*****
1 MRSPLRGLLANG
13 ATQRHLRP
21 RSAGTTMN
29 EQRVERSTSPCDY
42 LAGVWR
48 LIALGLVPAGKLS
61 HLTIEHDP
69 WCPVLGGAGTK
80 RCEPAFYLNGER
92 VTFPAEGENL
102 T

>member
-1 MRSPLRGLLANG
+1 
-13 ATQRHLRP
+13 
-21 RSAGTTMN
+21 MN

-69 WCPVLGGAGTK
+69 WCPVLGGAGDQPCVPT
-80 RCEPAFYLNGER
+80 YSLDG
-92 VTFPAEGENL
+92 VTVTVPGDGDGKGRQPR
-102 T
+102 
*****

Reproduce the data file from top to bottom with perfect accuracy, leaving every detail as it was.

1 MRSPLRGLLANG
13 ATQRHLRP
21 RSAGTTMN
29 EQRVERSTSPCDY
42 LAGVWR
48 LIALGLVPAGKLS
61 HLTIEHDP
69 WCPVLGGAGTK
80 RCEPAFYLNGER
92 VTFPAEGENL
102 T

>member
-1 MRSPLRGLLANG
+1 
-13 ATQRHLRP
+13 
-21 RSAGTTMN
+21 MN

-69 WCPVLGGAGTK
+69 WCPVLGGAGDQPCVPT
-80 RCEPAFYLNGER
+80 YSLDG
-92 VTFPAEGENL
+92 VTVTVPGDGDGKGRQPR
-102 T
+102 